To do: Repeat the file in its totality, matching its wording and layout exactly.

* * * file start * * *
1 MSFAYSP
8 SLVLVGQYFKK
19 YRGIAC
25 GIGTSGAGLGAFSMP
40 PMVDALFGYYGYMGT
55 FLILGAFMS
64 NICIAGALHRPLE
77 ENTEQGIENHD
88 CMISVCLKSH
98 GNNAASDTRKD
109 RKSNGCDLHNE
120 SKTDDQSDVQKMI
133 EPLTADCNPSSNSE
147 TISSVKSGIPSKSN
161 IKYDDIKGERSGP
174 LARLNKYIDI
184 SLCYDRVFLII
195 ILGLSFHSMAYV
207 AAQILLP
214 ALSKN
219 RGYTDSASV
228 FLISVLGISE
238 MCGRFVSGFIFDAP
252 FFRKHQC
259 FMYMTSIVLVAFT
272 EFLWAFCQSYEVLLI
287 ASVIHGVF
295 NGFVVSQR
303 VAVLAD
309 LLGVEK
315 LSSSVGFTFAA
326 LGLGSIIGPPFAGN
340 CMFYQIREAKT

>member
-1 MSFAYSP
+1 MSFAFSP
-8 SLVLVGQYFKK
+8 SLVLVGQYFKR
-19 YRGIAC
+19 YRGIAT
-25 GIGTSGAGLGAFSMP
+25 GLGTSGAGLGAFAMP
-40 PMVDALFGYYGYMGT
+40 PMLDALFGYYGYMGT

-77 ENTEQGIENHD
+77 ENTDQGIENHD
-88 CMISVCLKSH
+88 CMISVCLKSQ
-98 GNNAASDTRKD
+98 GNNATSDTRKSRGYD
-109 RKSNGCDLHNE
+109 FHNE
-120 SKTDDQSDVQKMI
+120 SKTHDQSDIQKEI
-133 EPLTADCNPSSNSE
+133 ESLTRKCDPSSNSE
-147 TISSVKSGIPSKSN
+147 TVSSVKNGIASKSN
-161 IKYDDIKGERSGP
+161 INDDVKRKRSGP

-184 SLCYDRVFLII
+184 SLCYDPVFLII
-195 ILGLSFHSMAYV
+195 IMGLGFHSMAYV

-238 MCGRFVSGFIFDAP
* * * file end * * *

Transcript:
1 MSFAYSP
8 SLVLVGQYFKK
19 YRGIAC
25 GIGTSGAGLGAFSMP
40 PMVDALFGYYGYMGT
55 FLILGAFMS
64 NICIAGALHRPLE
77 ENTEQGIENHD
88 CMISVCLKSH
98 GNNAASDTRKD
109 RKSNGCDLHNE
120 SKTDDQSDVQKMI
133 EPLTADCNPSSNSE
147 TISSVKSGIPSKSN
161 IKYDDIKGERSGP
174 LARLNKYIDI
184 SLCYDRVFLII
195 ILGLSFHSMAYV
207 AAQILLP
214 ALSKN
219 RGYTDSASV
228 FLISVLGISE
238 MCGRFVSGFIFDAP
252 FFRKHQC
259 FMYMTSIVLVAFT
272 EFLWAFCQSYEVLLI
287 ASVIHGVF
295 NGFVVSQR
303 VAVLAD
309 LLGVEK
315 LSSSVGFTFAA
326 LGLGSIIGPPFAGN
340 CMFYQIREAKT

>member
-1 MSFAYSP
+1 MSFAFSP
-8 SLVLVGQYFKK
+8 SLVLVGQYFKR
-19 YRGIAC
+19 YRGIAT
-25 GIGTSGAGLGAFSMP
+25 GLGTSGAGLGAFAMP
-40 PMVDALFGYYGYMGT
+40 PMLDALFGYYGYMGT

-77 ENTEQGIENHD
+77 ENTDQGIENHD
-88 CMISVCLKSH
+88 CMISVCLKSQ
-98 GNNAASDTRKD
+98 GNNATSDTRKSRGYD
-109 RKSNGCDLHNE
+109 FHNE
-120 SKTDDQSDVQKMI
+120 SKTHDQSDIQKEI
-133 EPLTADCNPSSNSE
+133 ESLTRKCDPSSNSE
-147 TISSVKSGIPSKSN
+147 TVSSVKNGIASKSN
-161 IKYDDIKGERSGP
+161 INDDVKRKRSGP

-184 SLCYDRVFLII
+184 SLCYDPVFLII
-195 ILGLSFHSMAYV
+195 IMGLGFHSMAYV

-238 MCGRFVSGFIFDAP